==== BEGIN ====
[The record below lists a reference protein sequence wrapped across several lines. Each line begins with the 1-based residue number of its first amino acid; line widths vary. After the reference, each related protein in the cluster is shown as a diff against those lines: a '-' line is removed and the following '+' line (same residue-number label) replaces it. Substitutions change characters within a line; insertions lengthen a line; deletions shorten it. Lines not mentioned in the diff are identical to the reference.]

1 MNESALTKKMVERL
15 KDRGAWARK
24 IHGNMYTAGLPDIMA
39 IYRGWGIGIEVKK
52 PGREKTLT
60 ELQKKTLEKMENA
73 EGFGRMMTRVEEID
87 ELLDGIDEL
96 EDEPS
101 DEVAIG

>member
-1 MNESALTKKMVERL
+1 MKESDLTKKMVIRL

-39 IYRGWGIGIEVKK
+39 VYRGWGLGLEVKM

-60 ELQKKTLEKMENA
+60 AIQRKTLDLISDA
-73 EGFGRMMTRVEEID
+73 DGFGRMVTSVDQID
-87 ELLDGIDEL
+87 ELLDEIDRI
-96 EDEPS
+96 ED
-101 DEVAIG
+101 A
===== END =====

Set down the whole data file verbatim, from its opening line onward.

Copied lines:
[The record below lists a reference protein sequence wrapped across several lines. Each line begins with the 1-based residue number of its first amino acid; line widths vary. After the reference, each related protein in the cluster is shown as a diff against those lines: a '-' line is removed and the following '+' line (same residue-number label) replaces it. Substitutions change characters within a line; insertions lengthen a line; deletions shorten it. Lines not mentioned in the diff are identical to the reference.]

1 MNESALTKKMVERL
15 KDRGAWARK
24 IHGNMYTAGLPDIMA
39 IYRGWGIGIEVKK
52 PGREKTLT
60 ELQKKTLEKMENA
73 EGFGRMMTRVEEID
87 ELLDGIDEL
96 EDEPS
101 DEVAIG

>member
-1 MNESALTKKMVERL
+1 MKESDLTKKMVIRL

-39 IYRGWGIGIEVKK
+39 VYRGWGLGLEVKM

-60 ELQKKTLEKMENA
+60 AIQRKTLDLISDA
-73 EGFGRMMTRVEEID
+73 DGFGRMVTSVDQID
-87 ELLDGIDEL
+87 ELLDEIDRI
-96 EDEPS
+96 ED
-101 DEVAIG
+101 A